Be prepared for comments that are difficult to hear. Although it's gratifying to know what others see as our strengths, it's critically important that we know what they see as our challenges—even if we don't agree (especially if we don't agree). When feedback hurts, resist the temptation to discount it. Consider what caused that person's perception.

Find a Coach

Once you've learned what areas you're strong in and what areas you could improve in, identify someone who can help you improve. That's not easy given the isolated nature of school leadership, but it can be done.
Surgeon Atul Gawande provides a model for recruiting someone to help improve your practice. In an article for The New Yorker, he noted that for some time he'd been reflecting on his performance and wondering if he would benefit from working with a coach: "Like most work, medical practice is largely unseen by anyone who might raise one's sights. I'd had no outside ears and eyes." Gawande pointed out that professional tennis players and singers retain coaches throughout their careers, noting that "Coaches are not teachers, but they teach. They're not your boss—in professional tennis, golf, and skating, the athlete hires and fires the coach—but they can be bossy."
Gawande, who had performed more than 2,000 operations, invited a retired surgeon to observe him in the operating room and give him feedback on his surgical techniques. Although he felt vulnerable being observed by another person, he received helpful feedback from this fellow professional.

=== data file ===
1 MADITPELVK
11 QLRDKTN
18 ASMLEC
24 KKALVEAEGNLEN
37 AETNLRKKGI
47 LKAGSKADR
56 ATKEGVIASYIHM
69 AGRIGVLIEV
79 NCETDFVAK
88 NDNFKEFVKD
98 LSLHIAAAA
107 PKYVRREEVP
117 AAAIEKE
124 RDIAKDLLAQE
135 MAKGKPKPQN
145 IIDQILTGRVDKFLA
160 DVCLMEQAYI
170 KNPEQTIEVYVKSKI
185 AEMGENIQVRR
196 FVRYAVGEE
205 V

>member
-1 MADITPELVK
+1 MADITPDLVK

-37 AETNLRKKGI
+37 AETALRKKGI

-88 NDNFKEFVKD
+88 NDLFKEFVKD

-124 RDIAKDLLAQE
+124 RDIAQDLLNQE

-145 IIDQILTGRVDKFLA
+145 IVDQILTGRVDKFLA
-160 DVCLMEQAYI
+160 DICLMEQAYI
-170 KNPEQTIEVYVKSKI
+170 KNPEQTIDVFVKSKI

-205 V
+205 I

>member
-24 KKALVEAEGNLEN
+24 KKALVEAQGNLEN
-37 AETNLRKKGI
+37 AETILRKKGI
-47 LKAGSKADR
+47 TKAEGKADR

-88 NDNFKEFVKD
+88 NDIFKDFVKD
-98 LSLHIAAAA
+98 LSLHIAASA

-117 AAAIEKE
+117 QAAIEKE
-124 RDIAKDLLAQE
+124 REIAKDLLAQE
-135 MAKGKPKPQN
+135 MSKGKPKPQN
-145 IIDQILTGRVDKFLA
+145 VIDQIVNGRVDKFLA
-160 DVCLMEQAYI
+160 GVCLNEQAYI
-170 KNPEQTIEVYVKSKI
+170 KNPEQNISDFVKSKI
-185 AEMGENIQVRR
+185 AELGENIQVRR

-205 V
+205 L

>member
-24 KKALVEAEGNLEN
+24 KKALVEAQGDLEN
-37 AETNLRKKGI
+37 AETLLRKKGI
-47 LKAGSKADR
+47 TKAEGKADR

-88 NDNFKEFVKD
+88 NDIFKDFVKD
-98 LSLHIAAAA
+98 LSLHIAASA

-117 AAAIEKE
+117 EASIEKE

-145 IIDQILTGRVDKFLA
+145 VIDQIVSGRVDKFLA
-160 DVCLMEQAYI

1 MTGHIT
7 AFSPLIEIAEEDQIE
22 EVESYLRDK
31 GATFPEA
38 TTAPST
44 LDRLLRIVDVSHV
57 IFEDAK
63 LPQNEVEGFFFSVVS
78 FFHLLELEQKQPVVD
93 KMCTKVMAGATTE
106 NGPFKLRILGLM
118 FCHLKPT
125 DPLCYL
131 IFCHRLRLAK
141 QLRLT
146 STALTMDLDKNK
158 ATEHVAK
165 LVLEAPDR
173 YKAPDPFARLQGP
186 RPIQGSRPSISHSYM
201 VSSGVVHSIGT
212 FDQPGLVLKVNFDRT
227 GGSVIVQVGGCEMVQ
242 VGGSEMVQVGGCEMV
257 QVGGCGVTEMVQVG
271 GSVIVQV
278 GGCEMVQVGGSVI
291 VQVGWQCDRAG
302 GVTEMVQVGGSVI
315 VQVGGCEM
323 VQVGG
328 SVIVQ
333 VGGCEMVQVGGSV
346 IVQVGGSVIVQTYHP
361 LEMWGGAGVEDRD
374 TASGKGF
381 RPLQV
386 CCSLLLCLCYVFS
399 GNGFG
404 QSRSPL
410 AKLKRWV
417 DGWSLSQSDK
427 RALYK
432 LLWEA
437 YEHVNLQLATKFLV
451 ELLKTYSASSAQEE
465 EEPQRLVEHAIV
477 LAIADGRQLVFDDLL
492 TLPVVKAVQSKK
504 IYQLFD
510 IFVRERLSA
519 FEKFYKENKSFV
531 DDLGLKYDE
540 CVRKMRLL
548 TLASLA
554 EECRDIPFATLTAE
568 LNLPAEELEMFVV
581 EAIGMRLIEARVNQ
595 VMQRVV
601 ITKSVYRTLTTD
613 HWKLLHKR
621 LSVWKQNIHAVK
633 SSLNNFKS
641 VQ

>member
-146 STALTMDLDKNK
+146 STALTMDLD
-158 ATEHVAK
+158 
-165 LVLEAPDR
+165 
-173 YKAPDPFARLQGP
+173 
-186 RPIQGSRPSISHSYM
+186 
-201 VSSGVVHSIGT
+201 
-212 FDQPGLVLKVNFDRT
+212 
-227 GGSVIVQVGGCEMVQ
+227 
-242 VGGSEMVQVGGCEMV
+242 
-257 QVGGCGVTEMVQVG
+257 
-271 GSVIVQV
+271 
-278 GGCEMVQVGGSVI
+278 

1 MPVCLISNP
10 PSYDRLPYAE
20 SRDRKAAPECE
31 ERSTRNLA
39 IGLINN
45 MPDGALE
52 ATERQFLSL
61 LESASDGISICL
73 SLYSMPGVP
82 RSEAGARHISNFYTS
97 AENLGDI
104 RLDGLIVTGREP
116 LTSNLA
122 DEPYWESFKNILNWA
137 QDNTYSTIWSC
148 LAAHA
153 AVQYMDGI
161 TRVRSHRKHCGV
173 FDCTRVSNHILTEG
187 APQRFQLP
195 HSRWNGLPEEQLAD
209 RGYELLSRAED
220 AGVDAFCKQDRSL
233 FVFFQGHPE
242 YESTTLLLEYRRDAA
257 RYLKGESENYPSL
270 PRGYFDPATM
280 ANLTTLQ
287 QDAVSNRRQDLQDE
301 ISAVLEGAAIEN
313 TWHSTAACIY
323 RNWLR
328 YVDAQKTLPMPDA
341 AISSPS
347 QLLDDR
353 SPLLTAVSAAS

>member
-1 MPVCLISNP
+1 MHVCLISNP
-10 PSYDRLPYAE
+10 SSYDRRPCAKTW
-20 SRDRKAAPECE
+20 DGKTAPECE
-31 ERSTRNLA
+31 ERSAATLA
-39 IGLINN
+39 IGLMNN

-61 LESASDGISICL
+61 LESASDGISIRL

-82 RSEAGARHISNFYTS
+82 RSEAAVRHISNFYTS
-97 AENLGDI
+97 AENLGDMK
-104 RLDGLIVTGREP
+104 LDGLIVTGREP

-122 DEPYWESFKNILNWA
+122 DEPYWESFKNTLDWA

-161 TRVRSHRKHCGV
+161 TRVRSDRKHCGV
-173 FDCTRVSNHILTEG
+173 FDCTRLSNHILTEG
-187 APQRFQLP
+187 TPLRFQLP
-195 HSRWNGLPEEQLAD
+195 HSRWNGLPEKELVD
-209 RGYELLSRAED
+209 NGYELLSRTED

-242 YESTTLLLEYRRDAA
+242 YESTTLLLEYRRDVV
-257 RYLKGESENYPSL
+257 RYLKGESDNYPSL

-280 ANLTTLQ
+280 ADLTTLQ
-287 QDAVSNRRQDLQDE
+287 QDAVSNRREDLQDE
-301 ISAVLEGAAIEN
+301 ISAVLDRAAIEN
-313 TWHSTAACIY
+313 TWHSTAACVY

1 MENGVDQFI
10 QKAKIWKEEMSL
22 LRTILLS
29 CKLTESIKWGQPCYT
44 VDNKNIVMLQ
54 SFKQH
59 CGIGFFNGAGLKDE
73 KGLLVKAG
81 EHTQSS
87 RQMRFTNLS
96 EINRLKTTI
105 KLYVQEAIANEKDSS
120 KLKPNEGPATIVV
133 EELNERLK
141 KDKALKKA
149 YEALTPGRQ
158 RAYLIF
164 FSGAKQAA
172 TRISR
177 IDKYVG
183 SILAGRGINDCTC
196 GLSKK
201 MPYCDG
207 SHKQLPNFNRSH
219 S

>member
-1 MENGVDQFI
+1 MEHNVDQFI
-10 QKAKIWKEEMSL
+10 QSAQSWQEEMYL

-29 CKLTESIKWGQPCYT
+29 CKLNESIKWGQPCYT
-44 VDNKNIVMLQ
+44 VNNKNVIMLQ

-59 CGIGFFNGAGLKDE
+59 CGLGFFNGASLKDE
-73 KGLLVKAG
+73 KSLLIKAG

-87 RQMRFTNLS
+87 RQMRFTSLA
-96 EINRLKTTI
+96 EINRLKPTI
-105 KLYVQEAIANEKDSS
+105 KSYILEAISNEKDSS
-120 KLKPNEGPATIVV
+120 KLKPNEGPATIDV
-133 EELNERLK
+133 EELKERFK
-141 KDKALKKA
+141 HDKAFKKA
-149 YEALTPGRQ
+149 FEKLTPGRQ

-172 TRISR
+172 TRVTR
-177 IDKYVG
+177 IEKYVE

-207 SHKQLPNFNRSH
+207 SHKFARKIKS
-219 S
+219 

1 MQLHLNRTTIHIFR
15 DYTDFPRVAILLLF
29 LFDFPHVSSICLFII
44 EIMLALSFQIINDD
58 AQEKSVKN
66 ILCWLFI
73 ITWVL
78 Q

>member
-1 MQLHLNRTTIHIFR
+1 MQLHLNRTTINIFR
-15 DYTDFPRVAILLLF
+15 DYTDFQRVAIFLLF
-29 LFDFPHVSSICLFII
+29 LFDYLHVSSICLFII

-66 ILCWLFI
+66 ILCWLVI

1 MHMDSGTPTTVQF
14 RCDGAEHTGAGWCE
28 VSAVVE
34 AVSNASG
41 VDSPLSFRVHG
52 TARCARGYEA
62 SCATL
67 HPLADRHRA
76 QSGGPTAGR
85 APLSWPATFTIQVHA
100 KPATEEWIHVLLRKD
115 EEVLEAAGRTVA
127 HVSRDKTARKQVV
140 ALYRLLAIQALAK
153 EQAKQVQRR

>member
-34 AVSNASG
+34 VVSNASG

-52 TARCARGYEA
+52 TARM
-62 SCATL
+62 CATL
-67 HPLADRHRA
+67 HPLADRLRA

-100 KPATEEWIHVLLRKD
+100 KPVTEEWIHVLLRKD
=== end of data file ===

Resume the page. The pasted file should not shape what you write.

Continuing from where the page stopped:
This kind of coaching could be enormously helpful to principals because we also have "no outside ears and eyes." Consider how you might try it. Could you ask someone to join you in a meeting you're leading and give you feedback afterwards, including things you might have done differently? Or have a colleague observe you observing a teacher and give their take on the feedback you offered? Perhaps you and another principal might visit one another in action and offer mutual feedback, or you might invite a nearby professor to observe you for a few hours several times during the year. Trust is important in such a relationship, so a coach who isn't a supervisor, like a retired principal or trusted colleague, will be less threatening and may encourage more risk taking.
An affirmative answer to the question "Have I improved?" will come through seeking feedback and identifying someone with whom you can work one-on-one. Who could be your coach?
End Notes

1 Gawande, A. (2011, October 3). Top athletes and singers have coaches. Should you? The New Yorker. Retrieved from

Thomas R. Hoerr retired after leading the New City School in St. Louis, Missouri, for 34 years and is now the Emeritus Head of School. He teaches in the educational leadership program at the University of Missouri–St. Louis and holds a PhD from Washington University in St. Louis.

Hoerr has written six other books—Becoming a Multiple Intelligences School, The Art of School Leadership, School Leadership for the Future, Fostering Grit, The Formative Five, Taking Social-Emotional Learning Schoolwide—and more than 160 articles, including "The Principal Connection" column in Educational Leadership.